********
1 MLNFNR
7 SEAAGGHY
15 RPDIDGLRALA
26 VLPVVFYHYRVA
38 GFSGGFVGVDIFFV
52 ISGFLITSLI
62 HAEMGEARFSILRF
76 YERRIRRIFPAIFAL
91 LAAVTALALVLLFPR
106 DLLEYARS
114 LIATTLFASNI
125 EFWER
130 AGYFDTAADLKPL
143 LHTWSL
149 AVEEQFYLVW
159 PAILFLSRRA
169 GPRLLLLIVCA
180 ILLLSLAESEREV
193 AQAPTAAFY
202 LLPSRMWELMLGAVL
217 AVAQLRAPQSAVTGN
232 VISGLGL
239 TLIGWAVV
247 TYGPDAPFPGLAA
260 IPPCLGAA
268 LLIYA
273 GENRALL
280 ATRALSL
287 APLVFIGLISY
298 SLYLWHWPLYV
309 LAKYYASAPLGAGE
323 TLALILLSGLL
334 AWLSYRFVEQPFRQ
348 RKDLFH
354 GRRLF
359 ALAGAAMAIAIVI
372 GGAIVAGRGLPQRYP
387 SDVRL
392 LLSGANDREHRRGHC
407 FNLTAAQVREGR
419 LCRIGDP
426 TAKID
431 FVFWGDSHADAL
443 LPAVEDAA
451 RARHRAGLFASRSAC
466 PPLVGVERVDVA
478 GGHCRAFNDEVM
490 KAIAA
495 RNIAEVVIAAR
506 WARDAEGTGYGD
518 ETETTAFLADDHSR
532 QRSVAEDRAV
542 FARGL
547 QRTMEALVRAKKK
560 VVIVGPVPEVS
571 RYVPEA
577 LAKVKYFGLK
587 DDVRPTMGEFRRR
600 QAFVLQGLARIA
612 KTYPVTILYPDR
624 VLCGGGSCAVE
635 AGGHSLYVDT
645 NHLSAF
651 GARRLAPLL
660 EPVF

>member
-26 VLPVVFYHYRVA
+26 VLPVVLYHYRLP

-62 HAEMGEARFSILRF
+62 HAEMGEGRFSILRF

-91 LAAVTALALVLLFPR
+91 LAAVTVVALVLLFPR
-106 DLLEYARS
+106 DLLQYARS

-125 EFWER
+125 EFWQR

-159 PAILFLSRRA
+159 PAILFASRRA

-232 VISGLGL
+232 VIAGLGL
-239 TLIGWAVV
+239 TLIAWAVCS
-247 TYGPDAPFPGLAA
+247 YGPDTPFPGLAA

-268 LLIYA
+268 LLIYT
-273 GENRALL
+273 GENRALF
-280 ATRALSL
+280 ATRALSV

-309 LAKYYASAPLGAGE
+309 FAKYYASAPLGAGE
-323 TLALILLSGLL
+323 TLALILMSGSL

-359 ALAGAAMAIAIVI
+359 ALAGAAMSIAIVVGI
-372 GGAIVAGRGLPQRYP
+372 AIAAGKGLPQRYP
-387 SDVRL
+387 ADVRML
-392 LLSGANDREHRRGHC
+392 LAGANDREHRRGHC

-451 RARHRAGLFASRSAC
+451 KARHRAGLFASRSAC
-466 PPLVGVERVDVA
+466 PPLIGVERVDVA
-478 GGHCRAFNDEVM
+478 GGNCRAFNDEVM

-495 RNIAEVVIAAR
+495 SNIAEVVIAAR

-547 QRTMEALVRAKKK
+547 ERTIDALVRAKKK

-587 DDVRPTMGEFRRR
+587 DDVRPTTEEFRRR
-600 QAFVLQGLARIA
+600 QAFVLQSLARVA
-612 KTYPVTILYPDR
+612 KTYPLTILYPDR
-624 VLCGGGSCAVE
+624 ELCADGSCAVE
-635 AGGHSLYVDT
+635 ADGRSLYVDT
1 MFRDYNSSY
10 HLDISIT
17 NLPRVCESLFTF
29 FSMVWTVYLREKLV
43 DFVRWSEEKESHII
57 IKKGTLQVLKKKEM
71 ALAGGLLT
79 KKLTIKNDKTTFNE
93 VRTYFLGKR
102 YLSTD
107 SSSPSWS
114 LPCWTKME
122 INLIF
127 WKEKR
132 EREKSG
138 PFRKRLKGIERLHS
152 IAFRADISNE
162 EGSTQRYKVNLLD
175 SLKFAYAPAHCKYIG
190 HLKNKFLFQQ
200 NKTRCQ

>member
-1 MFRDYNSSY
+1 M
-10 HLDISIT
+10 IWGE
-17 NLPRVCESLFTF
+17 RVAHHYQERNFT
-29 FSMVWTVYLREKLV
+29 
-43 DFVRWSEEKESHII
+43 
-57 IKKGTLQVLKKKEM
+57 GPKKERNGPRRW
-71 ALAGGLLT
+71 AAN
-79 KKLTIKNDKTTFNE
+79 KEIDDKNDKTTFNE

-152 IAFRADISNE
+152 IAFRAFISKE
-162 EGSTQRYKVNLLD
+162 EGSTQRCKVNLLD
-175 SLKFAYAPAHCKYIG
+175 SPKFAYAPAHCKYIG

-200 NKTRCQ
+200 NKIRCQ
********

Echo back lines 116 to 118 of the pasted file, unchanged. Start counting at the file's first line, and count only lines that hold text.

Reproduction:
+600 QAFVLQSLARVA
-612 KTYPVTILYPDR
+612 KTYPLTILYPDR